The United States Citizenship and Immigration Services announced on Friday that it was reversing its previous guidance that entry-level computer programming jobs automatically qualify as a “specialty occupation” — a basic requirement for receiving an H-1B work visa. And on Monday, the Justice Department warned that it would look closely at any employer who discriminates against American workers by showing a preference for hiring H-1B workers.
The announcements came as the government began accepting applications on Monday for H-1B visas that will be issued for the next fiscal year, which begins Oct. 1.
How do the announcements change the government’s policies toward foreign workers?
The changes are more cosmetic than substantive. Visas for entry-level computer jobs have already been getting more scrutiny from immigration officials, and the Justice Department is reminding companies to follow the law.
Still, critics of the H-1B program say the Justice Department’s warning to companies not to discriminate against Americans might lead to enforcement action.
“If the Department of Justice concludes that these companies are discriminating against Americans, the entire outsourcing model becomes deeply suspect,” said Russell Harrison, director of government relations at IEEE-USA, a group that represents American tech workers.
Why is the H-1B program important?
H-1B visas are commonly used by companies to bring foreign workers to the United States to fill technical positions like software developers. Some tech companies say they need foreign workers because they cannot find enough Americans with the skills for these jobs.
There’s a lot of controversy around H-1Bs. Some of the biggest users of these work visas are outsourcing firms, many of them based in India. These firms often bring foreign workers to the United States at low wages to fill jobs once held by higher-paid Americans.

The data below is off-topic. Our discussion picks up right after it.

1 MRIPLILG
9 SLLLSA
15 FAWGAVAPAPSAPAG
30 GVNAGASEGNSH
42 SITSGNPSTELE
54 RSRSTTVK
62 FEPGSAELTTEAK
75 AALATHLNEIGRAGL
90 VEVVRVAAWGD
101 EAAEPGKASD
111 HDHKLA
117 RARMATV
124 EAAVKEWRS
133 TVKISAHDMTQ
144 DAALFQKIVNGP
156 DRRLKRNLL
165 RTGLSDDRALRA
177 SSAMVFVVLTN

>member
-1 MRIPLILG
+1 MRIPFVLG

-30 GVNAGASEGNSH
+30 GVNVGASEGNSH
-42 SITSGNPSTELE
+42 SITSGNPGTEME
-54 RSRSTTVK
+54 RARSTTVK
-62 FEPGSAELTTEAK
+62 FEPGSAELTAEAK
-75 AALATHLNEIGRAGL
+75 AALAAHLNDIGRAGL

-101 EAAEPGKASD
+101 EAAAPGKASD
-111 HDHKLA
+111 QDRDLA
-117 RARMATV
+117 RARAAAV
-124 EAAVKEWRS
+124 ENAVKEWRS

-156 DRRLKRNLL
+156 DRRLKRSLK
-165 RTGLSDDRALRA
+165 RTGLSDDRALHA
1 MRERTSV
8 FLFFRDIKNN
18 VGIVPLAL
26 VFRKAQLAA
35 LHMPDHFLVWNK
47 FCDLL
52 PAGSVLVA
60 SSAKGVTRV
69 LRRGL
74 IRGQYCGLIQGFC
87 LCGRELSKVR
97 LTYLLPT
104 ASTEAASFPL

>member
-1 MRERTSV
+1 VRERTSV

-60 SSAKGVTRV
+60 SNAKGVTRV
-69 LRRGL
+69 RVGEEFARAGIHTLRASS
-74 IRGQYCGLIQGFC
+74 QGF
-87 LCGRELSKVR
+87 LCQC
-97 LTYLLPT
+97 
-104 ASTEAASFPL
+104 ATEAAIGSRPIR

How do the new policies affect Microsoft, Facebook and other big American technology companies?
The large tech companies are unlikely to be affected much in the near term, immigration lawyers and technology executives said. Technology companies usually apply for H-1B visas when they need to fill a job with higher-skilled workers holding bachelor’s or master’s degrees.
William Moss, a spokesman for Intel, said the chip maker does not expect any impact from the change. “Intel’s foreign national population in the U.S. is largely comprised of individuals possessing unique and difficult to find skills which can only be acquired through advanced-degree, university-level education,” Mr. Moss said.
What about the Indian outsourcing firms?
Indian outsourcing firms like Tata Consultancy Services, Wipro and Infosys get a large number of H-1B visas, as do outsource companies that are based in America, such as I.B.M. and Cognizant.
Although they do hire some entry-level programmers, they have been shifting their hiring to higher-skilled and better paid workers.
Benjamin Trounson, a spokesman for Tata Consultancy Services, said the company has cut back on its use of H-1B visas in the past few years, receiving only 1,500 in 2016.
Why is this happening now?
On Monday, the federal government began accepting applications for next year’s visas. Demand for the H-1B visas so far exceeds the supply that the government is likely to cut off applications within a week, and visas will be awarded by lottery. Congress allows for 65,000 H-1Bs each year, with an additional 20,000 for workers possessing a master’s degree or higher.
The Trump administration may be using the moment to discourage what they see as abuse of the work visa.
“The timing is not coincidental,” said Ted Ruthizer, an immigration lawyer with Kramer Levin Naftalis & Frankel in New York. “It’s an attempt to show a mastery of the situation, that they know what companies are up to with H-1Bs and they’re not going to let them get away with any shenanigans.”
Are more changes coming that could affect the technology sector?
Probably. Companies like Amazon and Expedia took a leading position in opposing President Trump’s first executive order banning travel to the United States from seven majority Muslim countries, saying that it restricted the movement of employees and hindered their ability to attract talent.
The industry is also awaiting a possible executive order from Mr. Trump that could further change how H-1Bs and other visas used by the tech industry are issued.